HALIFAX – Nichele Benn will return to court next week to argue she should undergo a medical assessment prior to entering her plea.
The Nova Scotia woman, who has intellectual disabilities, is facing charges after an alleged incident on Dec. 12 with a staff member at the Lower Sackville residential facility where she lives.
Police allege the 26-year-old woman bit one employee and struck another with foam letters and a shoe, which led to charges of assault and assault with a weapon.
Jane O’Neill, Benn’s lawyer, said police intervention was not the appropriate course of action.
“Health issues like those Nichele has should not be criminalized,” she said.
Benn describes her experience ever since the incident as a “nightmare.”
“It’s hard for me to even possibly sleep at night, I’m that upset,” she said.
Brenda Hardiman, Benn’s mother, said her daughter has cerebral palsy, epilepsy and an organic brain disorder that causes periodic episodes of aggressive behaviour.
Benn’s case has garnered support across Nova Scotia. On Jan. 5, five demonstrations were held by supporters to raise awareness about what they say is the “criminalization of special needs.”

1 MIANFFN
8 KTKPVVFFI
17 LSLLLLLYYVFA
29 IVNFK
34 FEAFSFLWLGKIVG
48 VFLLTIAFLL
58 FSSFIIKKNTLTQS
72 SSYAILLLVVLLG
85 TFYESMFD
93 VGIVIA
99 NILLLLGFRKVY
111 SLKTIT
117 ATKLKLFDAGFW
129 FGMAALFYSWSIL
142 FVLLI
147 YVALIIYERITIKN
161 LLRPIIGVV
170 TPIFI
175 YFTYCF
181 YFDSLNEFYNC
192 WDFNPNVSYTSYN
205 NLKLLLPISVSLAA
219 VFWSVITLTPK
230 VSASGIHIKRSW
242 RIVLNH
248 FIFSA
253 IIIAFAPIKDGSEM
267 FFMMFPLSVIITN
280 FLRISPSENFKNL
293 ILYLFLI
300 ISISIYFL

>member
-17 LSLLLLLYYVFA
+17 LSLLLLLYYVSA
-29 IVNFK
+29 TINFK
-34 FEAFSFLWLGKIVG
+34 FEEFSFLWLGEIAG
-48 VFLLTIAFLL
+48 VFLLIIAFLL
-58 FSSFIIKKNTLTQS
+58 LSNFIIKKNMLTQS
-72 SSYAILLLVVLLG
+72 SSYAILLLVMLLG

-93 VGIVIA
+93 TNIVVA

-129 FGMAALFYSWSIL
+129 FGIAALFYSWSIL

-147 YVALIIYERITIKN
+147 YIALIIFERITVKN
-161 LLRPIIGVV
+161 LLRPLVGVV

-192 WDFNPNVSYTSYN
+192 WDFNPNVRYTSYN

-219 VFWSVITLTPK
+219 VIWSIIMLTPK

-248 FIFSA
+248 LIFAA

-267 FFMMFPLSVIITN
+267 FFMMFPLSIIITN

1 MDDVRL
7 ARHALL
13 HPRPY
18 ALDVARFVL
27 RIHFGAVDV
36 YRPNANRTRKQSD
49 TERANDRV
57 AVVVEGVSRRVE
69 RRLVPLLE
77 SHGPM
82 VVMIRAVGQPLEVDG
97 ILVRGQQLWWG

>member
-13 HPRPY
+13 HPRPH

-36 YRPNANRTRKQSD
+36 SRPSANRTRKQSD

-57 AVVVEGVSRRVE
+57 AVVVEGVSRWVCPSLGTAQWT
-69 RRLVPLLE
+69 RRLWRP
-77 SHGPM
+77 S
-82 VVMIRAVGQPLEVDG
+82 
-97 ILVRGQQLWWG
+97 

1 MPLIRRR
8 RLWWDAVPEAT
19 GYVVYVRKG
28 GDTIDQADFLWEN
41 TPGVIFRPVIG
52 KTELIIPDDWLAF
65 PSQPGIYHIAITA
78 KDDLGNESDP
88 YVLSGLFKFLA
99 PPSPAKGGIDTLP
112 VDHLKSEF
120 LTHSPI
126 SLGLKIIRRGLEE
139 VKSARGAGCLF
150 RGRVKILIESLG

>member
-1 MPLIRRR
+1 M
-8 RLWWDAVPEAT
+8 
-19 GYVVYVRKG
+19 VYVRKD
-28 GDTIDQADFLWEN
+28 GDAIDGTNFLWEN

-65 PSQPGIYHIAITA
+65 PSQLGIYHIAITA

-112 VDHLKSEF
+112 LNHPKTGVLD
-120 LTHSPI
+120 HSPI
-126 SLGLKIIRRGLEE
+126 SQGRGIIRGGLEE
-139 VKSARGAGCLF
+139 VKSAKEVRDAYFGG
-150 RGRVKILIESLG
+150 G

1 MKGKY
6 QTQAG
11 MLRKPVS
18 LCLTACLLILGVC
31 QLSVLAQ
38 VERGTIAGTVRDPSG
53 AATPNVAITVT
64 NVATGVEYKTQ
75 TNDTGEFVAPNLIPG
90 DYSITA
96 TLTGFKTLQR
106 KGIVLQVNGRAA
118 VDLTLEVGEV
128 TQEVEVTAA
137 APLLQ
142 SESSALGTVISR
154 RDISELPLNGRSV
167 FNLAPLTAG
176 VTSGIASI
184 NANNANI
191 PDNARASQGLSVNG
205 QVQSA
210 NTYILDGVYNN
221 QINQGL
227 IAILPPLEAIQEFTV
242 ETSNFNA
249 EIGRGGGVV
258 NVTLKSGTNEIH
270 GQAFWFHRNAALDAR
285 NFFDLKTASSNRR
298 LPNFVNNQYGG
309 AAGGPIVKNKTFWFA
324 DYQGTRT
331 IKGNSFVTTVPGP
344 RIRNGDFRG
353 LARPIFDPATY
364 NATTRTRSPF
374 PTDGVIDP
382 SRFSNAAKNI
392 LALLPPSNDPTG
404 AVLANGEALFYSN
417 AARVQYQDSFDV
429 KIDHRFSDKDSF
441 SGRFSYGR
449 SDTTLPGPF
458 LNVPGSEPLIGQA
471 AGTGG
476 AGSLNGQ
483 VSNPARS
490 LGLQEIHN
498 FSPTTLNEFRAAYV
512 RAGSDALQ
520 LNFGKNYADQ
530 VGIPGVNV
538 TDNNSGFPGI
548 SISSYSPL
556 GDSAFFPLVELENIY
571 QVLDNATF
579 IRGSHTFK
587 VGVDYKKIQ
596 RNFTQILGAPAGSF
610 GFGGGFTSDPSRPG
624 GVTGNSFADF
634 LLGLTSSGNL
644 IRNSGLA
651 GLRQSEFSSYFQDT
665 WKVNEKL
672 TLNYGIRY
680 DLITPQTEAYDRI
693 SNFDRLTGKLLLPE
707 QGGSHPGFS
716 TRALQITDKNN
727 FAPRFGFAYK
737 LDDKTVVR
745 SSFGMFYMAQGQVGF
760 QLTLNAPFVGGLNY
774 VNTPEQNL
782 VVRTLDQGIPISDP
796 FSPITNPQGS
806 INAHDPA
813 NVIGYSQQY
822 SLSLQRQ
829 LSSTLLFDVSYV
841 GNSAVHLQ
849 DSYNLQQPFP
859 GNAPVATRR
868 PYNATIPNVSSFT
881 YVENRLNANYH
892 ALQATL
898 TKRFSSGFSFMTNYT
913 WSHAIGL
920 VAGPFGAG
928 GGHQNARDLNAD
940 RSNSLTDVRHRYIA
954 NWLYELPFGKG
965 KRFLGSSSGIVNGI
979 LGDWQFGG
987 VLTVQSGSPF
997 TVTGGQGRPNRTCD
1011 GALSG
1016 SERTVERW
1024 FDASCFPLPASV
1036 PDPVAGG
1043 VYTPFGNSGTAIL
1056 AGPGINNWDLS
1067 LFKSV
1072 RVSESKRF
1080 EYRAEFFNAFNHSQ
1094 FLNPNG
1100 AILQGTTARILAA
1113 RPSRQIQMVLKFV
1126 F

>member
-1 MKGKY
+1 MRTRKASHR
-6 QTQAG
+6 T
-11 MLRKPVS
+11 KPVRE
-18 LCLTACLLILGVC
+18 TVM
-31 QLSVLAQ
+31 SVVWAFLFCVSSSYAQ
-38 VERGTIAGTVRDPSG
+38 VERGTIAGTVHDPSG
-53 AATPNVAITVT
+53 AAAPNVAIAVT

O’Neill said an assessment is needed to determine whether Benn is criminally responsible for her actions at the Quest Regional Rehabilitation Centre.
Hardiman said the family’s biggest concern is that Benn might be incarcerated.
“We all know what that does to people with special needs and Ashley Smith is a prime example,” said Hardiman.
Ashley Smith was initially jailed for throwing apples at a mailman. Four years later, she choked herself to death in an Ontario prison. Hardiman said people with special needs shouldn’t be going through the criminal justice system.
“It’s not something anybody wants to experience, particularly with somebody with special needs,” she said. “It’s a horrific experience.”
The case has been adjourned until Jan. 22, when O’Neill is expected to file an assessment application to determine whether Benn is criminally responsible for the incident.
*with files from The Canadian Press